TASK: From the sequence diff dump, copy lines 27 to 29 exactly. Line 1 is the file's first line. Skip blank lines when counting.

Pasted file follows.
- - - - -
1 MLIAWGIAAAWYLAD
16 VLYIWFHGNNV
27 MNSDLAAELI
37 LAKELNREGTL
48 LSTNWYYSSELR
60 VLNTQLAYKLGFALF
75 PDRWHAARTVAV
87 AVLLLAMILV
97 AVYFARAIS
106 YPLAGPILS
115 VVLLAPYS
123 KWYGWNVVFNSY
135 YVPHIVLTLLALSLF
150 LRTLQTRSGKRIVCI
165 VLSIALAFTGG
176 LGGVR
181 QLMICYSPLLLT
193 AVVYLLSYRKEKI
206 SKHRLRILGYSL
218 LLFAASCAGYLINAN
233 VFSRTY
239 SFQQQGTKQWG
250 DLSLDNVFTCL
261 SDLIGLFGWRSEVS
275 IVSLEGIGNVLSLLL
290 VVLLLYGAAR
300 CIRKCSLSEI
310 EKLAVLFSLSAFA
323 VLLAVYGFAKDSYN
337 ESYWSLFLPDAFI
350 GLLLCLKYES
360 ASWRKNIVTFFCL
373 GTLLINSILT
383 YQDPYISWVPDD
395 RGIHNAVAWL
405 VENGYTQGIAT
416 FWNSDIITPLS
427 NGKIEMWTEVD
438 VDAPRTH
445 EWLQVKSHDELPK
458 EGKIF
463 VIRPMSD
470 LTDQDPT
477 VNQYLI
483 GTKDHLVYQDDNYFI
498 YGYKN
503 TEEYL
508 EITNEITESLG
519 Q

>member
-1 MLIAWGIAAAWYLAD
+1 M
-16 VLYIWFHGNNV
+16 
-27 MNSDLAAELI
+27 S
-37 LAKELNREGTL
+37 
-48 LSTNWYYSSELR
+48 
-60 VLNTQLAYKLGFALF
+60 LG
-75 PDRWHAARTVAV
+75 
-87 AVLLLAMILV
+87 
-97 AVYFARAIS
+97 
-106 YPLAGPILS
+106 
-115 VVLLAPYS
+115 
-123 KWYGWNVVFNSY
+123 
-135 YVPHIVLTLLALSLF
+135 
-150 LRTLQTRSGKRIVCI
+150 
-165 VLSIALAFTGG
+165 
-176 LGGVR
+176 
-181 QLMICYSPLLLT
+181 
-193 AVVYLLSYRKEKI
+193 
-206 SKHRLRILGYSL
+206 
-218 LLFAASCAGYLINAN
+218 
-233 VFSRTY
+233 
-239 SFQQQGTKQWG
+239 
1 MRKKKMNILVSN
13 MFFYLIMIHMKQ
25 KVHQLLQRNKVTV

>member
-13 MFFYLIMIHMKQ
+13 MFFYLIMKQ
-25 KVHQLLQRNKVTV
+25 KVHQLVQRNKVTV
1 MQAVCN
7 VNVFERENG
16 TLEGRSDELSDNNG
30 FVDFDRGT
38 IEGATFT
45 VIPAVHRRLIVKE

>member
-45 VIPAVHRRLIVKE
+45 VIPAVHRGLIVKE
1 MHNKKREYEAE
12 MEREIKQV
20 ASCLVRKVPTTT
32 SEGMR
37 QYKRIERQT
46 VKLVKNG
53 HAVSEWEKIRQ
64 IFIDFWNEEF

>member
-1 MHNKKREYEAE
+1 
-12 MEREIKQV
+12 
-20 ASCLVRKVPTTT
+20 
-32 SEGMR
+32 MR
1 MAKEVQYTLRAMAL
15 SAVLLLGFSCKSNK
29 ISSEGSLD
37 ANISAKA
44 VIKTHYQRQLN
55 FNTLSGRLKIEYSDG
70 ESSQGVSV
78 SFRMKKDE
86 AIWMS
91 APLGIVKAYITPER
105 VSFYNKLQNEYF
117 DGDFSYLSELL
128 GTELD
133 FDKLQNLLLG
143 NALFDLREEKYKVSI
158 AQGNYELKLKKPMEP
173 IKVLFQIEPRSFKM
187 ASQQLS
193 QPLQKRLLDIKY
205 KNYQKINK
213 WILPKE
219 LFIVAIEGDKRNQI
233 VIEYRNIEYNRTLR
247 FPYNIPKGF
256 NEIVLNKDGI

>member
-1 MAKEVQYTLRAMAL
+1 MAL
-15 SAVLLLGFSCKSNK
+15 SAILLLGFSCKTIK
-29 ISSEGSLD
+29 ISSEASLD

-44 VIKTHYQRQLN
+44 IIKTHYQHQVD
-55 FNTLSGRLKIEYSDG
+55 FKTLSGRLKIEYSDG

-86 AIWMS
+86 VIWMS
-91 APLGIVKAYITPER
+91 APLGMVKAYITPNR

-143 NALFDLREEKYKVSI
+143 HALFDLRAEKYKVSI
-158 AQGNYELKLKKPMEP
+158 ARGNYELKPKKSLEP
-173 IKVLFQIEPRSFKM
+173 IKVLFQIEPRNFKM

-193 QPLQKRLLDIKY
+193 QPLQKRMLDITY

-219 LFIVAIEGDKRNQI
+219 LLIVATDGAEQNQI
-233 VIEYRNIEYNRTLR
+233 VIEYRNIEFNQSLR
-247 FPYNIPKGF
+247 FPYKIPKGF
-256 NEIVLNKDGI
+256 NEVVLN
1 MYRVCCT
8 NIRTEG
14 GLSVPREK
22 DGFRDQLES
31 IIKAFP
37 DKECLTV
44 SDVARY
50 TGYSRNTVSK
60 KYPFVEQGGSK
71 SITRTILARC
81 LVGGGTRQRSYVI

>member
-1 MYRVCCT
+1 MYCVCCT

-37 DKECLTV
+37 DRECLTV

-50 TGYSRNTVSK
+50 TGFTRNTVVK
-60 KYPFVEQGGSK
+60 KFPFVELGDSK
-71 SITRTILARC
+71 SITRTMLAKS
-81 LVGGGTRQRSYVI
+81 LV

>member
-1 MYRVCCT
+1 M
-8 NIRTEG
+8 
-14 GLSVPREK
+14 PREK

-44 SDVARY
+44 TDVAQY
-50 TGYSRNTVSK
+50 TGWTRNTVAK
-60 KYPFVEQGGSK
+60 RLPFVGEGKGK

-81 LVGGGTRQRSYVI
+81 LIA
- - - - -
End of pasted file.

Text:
300 CIRKCSLSEI
310 EKLAVLFSLSAFA
323 VLLAVYGFAKDSYN